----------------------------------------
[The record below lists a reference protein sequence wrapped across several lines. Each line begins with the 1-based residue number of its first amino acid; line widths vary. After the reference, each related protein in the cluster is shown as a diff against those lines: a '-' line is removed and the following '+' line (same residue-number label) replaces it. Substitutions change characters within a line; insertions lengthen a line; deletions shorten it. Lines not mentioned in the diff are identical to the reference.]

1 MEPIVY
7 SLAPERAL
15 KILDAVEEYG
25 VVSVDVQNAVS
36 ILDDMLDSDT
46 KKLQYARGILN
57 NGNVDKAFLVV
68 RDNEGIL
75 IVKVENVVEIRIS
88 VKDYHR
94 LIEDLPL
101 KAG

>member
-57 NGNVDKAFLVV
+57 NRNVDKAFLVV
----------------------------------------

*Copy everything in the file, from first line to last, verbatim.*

[The record below lists a reference protein sequence wrapped across several lines. Each line begins with the 1-based residue number of its first amino acid; line widths vary. After the reference, each related protein in the cluster is shown as a diff against those lines: a '-' line is removed and the following '+' line (same residue-number label) replaces it. Substitutions change characters within a line; insertions lengthen a line; deletions shorten it. Lines not mentioned in the diff are identical to the reference.]

1 MEPIVY
7 SLAPERAL
15 KILDAVEEYG
25 VVSVDVQNAVS
36 ILDDMLDSDT
46 KKLQYARGILN
57 NGNVDKAFLVV
68 RDNEGIL
75 IVKVENVVEIRIS
88 VKDYHR
94 LIEDLPL
101 KAG

>member
-57 NGNVDKAFLVV
+57 NRNVDKAFLVV